The Victorian Era is famous, or infamous, for a number of peculiarities. What's been called--rather uneasily, I think--"Muscular Christianity" is one of them, or so I believe.
"Muscular Christianity" is the name of a movement of sorts which associates Christianity with physical exercise, physical health, team sports and such, not of humans generally but of men specifically. It's a very if not exclusively manly Christianity. Ostentatiously manly, in fact.
It's said to have had its genesis, as it were, in British authors like Charles Kingsely and Thomas Hughes. Hughes, it may be remembered, was the author of Tom Brown's Schooldays, a kind of celebration of the life experienced by boys in the English public schools of the time. Hughes, his book and his hero were spoofed by George MacDonald Fraser in his wonderful series of books which were the supposed memoirs of Harry Flashman, a rogue and scoundrel who, in Hughes' book, also attended Rugby when Tom Brown was there until expelled for drunkenness. Frasier's Flashman manages to be present at virtually all significant event of the era and though he's a coward and reprobate also thrives, and is in fact honored.
In the U.S., this form of pious muscularity has been associated with Teddy Roosevelt (called "The Great American Sissy" by Gore Vidal, by the way) and the YMCA. It's adherents seem to maintain that this kind or brand of Christianity looks back to medieval chivalry in that it champions protection of the weak by the strong, and it's been claimed that it has a basis in Scripture.
This seems dubious. From what I've read, the story of Jesus' anger at the money changers is considered scriptural authority or sanction for "Muscular Christianity." It's beyond dispute that muscles were required to tip over the tables of the money changers (unless Jesus, being God after all, and so not required to make use of muscles, threw them about by other means). However, Jesus presumably used his muscles for most everything he did as a man, and that's the case with normal men as well. So the use of muscles in and of itself would not seem to be peculiarly Christian or Christ-like.
It would seem then that what is considered important by Muscular Christians is the manner in which Jesus used his muscles in this case; that is to say, violently. But if violent conduct, even righteous violent conduct, is what's being touted there are difficulties with contending that this is what Christianity is or should be. According to the Gospels, Jesus was a great fan of nonviolence, as in turning the other cheek for example. Paul's references to athletic events are also referred to, but the ancient pagans often used such events as analogies even when philosophizing, e.g. Epictetus.
If ancient times or early Christianity are to be considered, it's much easier to find evidence of Muscular Pagans than Muscular Christians. Most Christians refused to even serve in the Roman military, at least until Christians began to become prevalent in the imperial administration. They condemned the Roman games. The early Christians could hardly be said to have emphasized the perfection and beauty of the human body. They were more likely to complain of it and damn it as sinful. Ascetics were idolized by early Christians, not athletes.
Of course, in the 19th century it would have been difficult for most in England and America to think of physical exercise of any kind as being anything but a manly pursuit. Women who engaged in it were likely considered odd, abnormal in a particularly disturbing way. So to the extent physical activity of the kind involved in sports, hunting or war were deemed religious activities or thought to be activities which could be engaged in for religious reasons, it's unsurprising that it was taken for granted that the actors would be men.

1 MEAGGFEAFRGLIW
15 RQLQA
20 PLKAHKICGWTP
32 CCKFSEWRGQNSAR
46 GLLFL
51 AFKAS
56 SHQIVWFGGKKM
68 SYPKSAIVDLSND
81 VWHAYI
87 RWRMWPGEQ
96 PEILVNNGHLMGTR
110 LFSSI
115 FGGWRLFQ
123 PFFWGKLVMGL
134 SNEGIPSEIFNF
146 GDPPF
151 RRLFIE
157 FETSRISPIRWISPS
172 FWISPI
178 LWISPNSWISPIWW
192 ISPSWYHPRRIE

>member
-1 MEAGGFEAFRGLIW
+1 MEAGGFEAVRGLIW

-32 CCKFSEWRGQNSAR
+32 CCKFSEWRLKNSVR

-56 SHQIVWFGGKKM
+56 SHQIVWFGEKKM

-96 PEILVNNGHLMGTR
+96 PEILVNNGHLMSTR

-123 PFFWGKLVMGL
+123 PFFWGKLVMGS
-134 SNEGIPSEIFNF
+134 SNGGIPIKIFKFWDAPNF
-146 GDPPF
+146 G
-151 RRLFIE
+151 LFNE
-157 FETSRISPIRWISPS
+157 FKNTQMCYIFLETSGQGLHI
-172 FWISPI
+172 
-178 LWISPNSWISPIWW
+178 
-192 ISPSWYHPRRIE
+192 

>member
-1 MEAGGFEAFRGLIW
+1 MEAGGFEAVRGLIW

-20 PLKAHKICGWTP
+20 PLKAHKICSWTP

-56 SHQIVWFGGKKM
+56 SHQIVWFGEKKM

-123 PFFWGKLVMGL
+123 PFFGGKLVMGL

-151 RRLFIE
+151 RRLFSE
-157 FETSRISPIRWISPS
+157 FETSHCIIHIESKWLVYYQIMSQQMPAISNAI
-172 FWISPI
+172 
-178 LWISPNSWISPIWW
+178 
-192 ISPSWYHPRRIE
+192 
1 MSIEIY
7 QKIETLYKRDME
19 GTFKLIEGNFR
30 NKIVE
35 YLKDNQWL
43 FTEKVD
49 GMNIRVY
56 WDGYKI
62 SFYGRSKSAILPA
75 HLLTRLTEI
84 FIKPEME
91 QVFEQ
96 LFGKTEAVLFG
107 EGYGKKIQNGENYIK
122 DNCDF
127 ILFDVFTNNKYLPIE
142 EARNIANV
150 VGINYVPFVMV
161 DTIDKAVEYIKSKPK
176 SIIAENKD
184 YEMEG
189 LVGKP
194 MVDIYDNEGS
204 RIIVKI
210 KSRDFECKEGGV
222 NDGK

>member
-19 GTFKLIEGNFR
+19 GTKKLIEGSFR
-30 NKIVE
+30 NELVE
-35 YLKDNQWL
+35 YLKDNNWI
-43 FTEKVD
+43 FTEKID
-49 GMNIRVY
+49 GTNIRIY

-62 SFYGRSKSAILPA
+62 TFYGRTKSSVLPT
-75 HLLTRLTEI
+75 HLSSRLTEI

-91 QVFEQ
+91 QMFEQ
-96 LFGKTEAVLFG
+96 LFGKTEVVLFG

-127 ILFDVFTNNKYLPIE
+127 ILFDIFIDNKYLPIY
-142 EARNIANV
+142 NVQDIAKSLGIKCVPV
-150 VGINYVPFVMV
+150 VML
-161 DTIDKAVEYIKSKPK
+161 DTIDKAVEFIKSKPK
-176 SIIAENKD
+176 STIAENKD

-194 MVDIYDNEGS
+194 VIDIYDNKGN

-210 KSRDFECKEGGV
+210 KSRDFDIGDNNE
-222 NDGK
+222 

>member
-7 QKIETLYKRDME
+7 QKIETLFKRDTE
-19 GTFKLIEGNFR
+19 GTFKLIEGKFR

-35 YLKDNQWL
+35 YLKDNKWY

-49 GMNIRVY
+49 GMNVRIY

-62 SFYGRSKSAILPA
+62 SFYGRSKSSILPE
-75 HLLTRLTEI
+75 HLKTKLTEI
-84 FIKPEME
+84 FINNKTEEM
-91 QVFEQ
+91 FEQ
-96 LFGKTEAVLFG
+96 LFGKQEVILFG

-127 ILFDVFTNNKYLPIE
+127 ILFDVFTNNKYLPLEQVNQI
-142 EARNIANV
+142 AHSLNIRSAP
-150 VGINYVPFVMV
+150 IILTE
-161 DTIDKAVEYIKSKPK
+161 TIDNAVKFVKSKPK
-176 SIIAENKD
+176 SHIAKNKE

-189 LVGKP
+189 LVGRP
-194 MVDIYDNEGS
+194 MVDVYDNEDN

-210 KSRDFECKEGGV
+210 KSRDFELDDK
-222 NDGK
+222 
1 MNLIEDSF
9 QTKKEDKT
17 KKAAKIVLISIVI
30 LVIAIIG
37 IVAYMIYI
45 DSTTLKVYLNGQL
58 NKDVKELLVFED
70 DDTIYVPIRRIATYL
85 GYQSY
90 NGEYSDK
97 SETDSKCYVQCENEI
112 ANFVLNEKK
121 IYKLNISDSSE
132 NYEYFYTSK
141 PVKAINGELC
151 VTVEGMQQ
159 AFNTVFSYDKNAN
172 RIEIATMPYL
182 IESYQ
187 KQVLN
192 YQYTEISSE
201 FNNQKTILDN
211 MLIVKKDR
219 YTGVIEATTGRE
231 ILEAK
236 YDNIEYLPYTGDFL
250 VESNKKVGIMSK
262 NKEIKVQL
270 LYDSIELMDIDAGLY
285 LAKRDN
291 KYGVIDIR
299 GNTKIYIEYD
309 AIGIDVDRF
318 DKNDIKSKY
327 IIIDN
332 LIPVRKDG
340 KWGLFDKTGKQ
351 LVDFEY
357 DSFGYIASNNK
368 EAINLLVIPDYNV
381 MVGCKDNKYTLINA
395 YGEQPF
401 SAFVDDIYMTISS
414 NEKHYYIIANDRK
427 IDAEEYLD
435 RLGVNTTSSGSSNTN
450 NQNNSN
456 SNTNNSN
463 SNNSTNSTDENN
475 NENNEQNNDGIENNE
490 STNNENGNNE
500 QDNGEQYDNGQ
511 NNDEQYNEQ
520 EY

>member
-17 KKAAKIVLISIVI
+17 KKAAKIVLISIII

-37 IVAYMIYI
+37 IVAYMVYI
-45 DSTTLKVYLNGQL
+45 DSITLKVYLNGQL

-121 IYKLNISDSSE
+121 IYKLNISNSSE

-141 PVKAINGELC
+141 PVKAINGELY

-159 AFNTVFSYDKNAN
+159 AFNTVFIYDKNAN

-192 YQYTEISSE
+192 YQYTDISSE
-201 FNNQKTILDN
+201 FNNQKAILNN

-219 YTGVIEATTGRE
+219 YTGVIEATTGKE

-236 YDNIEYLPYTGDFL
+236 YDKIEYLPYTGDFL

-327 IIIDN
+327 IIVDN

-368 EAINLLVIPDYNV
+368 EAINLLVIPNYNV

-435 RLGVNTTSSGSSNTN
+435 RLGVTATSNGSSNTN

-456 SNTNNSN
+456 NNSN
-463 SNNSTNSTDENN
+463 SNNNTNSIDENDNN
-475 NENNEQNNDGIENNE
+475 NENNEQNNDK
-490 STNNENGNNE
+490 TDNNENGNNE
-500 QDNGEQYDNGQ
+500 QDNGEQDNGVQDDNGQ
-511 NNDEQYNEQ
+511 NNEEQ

But the idea of manly Christianity as a special, better kind of Christianity, or of Christianity as being a manly religion, seems rather odd these days; even risible, in fact. For someone like me, alas, the old SNL skit about the good ship The Raging Queen and the manly ports at which it called comes to mind whenever the word "manly" is used. The relationship between Muscular Christianity and idealization of English public schools (and the YMCA at least as portrayed in a certain popular song) similarly encourages association with a particular kind of manliness, one which may be seen now and then when the female and the feminine are absent from the life being lived. It was arguably very much on display in ancient Greece, where women simply had no place in social life. But perhaps I'm too inclined to mockery.
Assuming I am too much so inclined, though, I still think the idea of a Muscular Jesus, exercising regularly, engaged in roughhousing and wrestling or whatever sports were popular at the time in Palestine, to be untenable. Romans of the time, at least of a particular age, regularly patronized the public baths in which it was common for these activities to take place, but Christians weren't known to frequent the baths any more than they did the ludi.
Muscular Christianity, then, has nothing to do with early Christianity. I think it likely it has much to do with Victorian values, instead, certain of which remain significant to some even in these times. I suspect that there is behind it a belief that certain kinds of physical exertion serve to keep the mind occupied and so incapable of erring in other ways; the idle mind being the Devil's playground. It may also be thought to channel physical exertions away from our base sexual urges and into something more desirable, something which requires discipline and conformity, like sports or, if appropriate, war.